The first of many, many cinematic outings shows the Muppets’ humble beginnings, as Kermit goes in search of stardom, picking up his furry friends on the way to Hollywood. Meanwhile he’s chased by the owner of a restaurant renowned for its frogs legs (Charles Durning), intent on securing the charismatic amphibian for his latest commercial.
An origins story, a road movie, a cat-and-mouse chase, a musical and movie within a movie all rolled into one, The Muppet Movie seeks to do a lot. Furs out of the gate is Kermit, who, like Shrek, begins the story in a swamp, long before he sounded like Jordan Peterson. How he got to the swamp is never explained.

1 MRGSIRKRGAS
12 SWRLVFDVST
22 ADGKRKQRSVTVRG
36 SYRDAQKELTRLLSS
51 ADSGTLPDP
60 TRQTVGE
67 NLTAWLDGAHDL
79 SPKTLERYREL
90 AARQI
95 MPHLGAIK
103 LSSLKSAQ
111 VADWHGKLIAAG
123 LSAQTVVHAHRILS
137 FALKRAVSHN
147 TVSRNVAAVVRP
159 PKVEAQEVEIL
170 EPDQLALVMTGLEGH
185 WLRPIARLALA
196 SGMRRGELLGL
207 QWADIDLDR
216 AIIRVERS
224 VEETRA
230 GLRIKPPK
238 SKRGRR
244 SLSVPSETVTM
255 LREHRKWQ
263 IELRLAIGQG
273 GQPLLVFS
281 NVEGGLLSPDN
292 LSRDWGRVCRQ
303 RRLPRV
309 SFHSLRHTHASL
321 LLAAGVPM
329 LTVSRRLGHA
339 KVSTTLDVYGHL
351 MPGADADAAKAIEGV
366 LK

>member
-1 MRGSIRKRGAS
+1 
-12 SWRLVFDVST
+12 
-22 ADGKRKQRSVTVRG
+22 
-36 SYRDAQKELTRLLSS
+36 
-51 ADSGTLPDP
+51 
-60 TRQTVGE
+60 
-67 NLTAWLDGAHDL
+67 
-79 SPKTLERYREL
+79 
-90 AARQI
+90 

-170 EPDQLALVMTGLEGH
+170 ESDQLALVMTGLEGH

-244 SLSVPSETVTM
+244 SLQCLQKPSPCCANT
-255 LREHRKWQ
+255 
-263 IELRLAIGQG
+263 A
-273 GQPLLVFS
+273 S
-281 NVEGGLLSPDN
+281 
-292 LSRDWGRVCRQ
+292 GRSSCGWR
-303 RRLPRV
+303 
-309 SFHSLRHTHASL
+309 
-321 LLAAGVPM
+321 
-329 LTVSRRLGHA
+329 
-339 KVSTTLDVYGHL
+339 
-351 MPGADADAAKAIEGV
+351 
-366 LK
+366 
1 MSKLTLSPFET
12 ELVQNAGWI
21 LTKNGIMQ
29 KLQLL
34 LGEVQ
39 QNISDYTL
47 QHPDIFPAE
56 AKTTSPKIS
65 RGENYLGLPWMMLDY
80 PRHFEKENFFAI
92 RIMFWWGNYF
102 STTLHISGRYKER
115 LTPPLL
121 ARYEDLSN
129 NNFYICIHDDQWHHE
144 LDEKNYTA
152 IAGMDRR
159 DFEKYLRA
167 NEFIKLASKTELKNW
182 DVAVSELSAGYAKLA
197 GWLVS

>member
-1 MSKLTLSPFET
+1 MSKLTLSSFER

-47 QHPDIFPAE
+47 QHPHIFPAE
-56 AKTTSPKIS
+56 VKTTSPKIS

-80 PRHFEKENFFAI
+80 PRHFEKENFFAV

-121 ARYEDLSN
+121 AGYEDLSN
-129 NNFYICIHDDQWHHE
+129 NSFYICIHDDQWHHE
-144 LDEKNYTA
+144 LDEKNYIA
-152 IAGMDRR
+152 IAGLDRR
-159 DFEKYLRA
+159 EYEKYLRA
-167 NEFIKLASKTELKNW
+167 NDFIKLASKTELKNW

There’s plenty of good character stuff, with Dr Teeth and the Electric Mayhem getting the most screen time of their career. Although muppet fans may begrudge small roles for the Swedish Chef and Sam the Eagle, and long-time Kermit fans may be disappointed to miss out on the Sesame Street years (even as it’s teased with a brief cameo from Big Bird).
Its songs are not all that memorable, and it’s far from the Muppets’ funniest outing, even if it has some very funny moments and plenty of fourth wall-breaking comedy. But the care, attention and love that has gone into it is visible throughout. As the first time Jim Henson and his crew got their hands on a movie budget, they go all-out in using every trick in the book to integrate the famous fist-riders into their surroundings, to great effect.
The celebrity cameos also blow all later Muppet movies out of the water, featuring the likes of Steve Martin, Mel Brooks, Richard Pryor, Elliot Gould and Orson Welles, who never overshadow their puppety co-stars, while keeping you distracted enough not to wonder where the Muppet Babies fit into all this. The result is a solid outing, strong enough to secure the Muppets’ indefinite longevity.